After fighting on picket lines for 11 days—six of them unpaid—we still had to fight Chicago Public Schools for wages and benefits already earned. Here is where we stand as we enter Winter Break.
What we have
- CPS will pay retroactive pay back to July 1, 2019, on Feb. 28, 2020. This will include 3 percent general raises and increases for eligible PSRP members, as well as hourly rates for non-instructional, instructional, substitute and coaching positions. About 200 members in accreted positions will not receive their retroactive pay until March, as CPS is still working on updates to pay tables. We will continue to press the district on this and will communicate when we have more details about the timing of retroactive pay for these members.
- We forced CPS during contract negotiations to reverse the 0.8 percent increase in PPO health plan premiums. This reduced rate will go into effect on Jan. 1, 2020. CPS will issue back pay to July 1, 2019, per the new contract for members who paid the increased rate, but at this point, CPS is working on retroactive salary pay first. The district says it will issue the PPO premium back pay soon thereafter.
- For PSRPs entitled to new education pay lanes, and clinicians entitled to the new national credential stipends: CPS will email members in early January about the process to ensure your educational attainment and credentials are submitted properly (by a January deadline) so that those who comply receive their appropriate changes in February. Use Winter Break to pull together evidence of any degrees or credentials that CPS may not already have on file.
- CPS reiterated that it is committed to allowing 52-week employees to make up five strike days. The district is currently trying to navigate a pension rule issue and agreed to continue to meet with the Union to work on this.
- The Union demanded a reduction in co-pays for mental health and therapy visits, and CPS agreed to reduce the cost from $30 to $15. CPS made a mistake and says it did not realize that Blue Cross Blue Shield has a minimum $20 co-pay for all visits, so thus far, CPS has agreed to set up a reimbursement process for the $5 overages. We are still in discussions with the district about its error.
What we are still fighting for
In regards to other issues like veteran pay, Chicago Public Schools is illegally reneging on our deal.
At a meeting with Mayor Lori Lightfoot on Oct. 30, CPS agreed to add an additional $25 million to the veteran teacher salary schedule over the five-year contract, increasing the base pay for CPS teachers with 15 or more years of teaching.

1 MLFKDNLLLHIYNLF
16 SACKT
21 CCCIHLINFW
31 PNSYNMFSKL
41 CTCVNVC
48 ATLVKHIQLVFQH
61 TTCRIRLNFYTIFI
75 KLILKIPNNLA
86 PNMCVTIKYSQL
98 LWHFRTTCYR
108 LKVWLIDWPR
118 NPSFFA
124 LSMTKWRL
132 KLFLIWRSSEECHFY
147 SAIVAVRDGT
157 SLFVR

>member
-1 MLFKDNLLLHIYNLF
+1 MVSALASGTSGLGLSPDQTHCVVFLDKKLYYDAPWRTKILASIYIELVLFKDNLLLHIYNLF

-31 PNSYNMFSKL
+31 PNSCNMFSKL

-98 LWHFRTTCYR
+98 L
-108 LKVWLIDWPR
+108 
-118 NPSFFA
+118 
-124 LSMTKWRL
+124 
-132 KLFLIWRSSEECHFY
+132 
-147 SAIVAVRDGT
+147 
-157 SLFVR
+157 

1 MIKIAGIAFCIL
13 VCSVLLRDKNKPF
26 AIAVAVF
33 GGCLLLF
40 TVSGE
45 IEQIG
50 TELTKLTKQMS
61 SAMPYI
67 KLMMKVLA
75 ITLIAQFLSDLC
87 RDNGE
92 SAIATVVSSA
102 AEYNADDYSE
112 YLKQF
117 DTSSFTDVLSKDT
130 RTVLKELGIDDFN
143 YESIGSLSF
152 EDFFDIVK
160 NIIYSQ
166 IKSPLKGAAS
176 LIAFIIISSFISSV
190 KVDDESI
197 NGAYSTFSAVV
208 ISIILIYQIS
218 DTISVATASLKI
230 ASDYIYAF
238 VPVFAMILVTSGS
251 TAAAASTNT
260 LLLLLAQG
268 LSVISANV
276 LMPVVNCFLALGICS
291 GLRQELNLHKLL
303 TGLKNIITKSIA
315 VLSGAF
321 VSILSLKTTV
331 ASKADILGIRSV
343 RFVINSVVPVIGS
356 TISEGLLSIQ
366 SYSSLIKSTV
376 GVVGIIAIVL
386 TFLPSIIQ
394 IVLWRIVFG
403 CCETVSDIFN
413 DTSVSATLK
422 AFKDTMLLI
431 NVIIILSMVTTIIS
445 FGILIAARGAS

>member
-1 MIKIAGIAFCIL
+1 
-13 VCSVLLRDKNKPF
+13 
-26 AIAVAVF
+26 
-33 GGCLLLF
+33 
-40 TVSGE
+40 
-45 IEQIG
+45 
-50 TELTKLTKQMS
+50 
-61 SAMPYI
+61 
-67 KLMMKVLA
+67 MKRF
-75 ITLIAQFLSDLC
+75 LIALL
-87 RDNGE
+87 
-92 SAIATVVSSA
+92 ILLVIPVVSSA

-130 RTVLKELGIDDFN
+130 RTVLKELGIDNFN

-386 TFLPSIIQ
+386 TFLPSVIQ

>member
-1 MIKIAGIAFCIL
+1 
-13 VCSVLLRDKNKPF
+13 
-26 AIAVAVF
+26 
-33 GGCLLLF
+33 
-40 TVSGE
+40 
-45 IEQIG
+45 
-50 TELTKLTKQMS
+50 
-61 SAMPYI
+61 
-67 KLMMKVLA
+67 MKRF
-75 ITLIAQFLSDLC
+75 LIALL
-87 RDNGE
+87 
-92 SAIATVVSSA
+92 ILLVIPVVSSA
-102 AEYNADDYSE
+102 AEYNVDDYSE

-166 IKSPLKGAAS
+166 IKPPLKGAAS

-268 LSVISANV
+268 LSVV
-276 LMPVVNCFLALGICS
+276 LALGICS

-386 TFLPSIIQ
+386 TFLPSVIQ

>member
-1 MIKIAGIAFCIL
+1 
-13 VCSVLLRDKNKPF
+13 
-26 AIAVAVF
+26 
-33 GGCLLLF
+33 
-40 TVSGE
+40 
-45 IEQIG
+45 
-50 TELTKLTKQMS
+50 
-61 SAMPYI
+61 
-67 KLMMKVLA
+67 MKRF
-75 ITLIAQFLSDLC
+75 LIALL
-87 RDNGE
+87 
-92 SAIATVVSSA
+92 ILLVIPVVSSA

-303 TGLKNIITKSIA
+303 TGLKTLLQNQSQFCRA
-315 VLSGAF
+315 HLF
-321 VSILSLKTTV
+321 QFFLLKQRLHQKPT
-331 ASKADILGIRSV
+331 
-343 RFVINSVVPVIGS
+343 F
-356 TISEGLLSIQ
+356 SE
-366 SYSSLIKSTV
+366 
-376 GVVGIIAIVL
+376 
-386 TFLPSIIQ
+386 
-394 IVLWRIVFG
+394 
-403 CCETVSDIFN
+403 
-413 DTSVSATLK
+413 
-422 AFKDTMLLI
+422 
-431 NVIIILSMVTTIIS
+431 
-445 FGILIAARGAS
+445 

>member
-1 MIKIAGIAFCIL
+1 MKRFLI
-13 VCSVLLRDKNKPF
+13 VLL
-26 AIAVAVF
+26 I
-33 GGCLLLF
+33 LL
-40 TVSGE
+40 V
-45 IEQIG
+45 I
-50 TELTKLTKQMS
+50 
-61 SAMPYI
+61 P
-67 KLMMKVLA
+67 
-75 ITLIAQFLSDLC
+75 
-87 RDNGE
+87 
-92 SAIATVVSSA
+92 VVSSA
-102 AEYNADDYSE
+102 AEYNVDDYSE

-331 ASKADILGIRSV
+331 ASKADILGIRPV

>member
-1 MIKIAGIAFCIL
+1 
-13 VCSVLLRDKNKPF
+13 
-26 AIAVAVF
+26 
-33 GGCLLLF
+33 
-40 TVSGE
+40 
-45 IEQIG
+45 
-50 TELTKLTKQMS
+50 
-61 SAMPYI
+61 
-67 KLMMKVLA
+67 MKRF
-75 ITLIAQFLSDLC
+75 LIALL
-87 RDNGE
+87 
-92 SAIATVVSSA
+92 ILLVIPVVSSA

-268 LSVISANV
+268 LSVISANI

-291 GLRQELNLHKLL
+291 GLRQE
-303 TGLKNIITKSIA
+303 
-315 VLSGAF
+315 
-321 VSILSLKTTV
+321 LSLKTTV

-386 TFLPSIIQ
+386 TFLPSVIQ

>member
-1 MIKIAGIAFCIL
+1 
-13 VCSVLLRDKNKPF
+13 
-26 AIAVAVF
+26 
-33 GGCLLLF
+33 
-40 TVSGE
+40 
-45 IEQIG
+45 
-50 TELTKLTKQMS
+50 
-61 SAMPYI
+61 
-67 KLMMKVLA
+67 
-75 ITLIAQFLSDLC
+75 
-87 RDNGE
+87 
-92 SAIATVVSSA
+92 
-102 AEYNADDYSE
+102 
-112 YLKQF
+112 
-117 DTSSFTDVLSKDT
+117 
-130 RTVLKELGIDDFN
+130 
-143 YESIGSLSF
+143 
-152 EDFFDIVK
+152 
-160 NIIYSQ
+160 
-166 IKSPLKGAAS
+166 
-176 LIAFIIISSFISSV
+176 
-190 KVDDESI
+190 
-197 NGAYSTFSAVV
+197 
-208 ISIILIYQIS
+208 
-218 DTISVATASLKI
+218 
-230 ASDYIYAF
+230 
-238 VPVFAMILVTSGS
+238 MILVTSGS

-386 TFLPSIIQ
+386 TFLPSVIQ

Until this agreement was achieved, CPS paid little or no additional salary to its most skilled and seasoned teachers, even though all teachers with less than 15 years of service receive base salary increases every year. CPS repeatedly said it couldn’t care less about paying its most capable teachers more for their hard-earned expertise, despite the fact that our veteran teachers have devoted their entire careers to teaching CPS students.
Our 11-day strike forced CPS to recognize the contributions of its veteran teachers, and make countless other improvements in an historic contract for CPS students and staff. As soon as CTU members voted to ratify the agreement, however, the district broke our deal and demanded that most of the $25 million be paid in one-time lump sum bonuses rather than added to veteran teachers’ base salaries.
The CTU has always pursued raises in the form of increases to base pay. This adds value over time as educators progress through their careers. One-time bonuses do not, and now the district is trying to provide these monies in exactly that way.
We will eventually collect the money that is owed to our veterans. Even the district agrees that it will pay the $25 million, but the dispute over the manner in which it is paid is important for future negotiations. The mayor and CPS representatives at the bargaining table made the commitment to increase the base pay for veteran teachers, and the details matter.
The Chicago Teachers Union stands with our veteran teachers and we will get them the benefit of our bargain. The Union will be filing unfair labor practice charges at the Illinois Educational Labor Relations Board to compel CPS to stop its retaliatory tactics against veteran teachers by denying them the salaries they deserve.
What you can do
It is up to educators to stay vigilant, coordinate with CTU staff and stand up for your rights. You can take this fight directly to the mayor’s unelected Board of Ed today using our Action Page below. We also urge all members join us on Jan. 18 at the Delegates and School Leaders Training to learn how to sharpen your tools for expertise and advocacy. United, we can defend our rights, because when we fight, we win!Take it to the Board!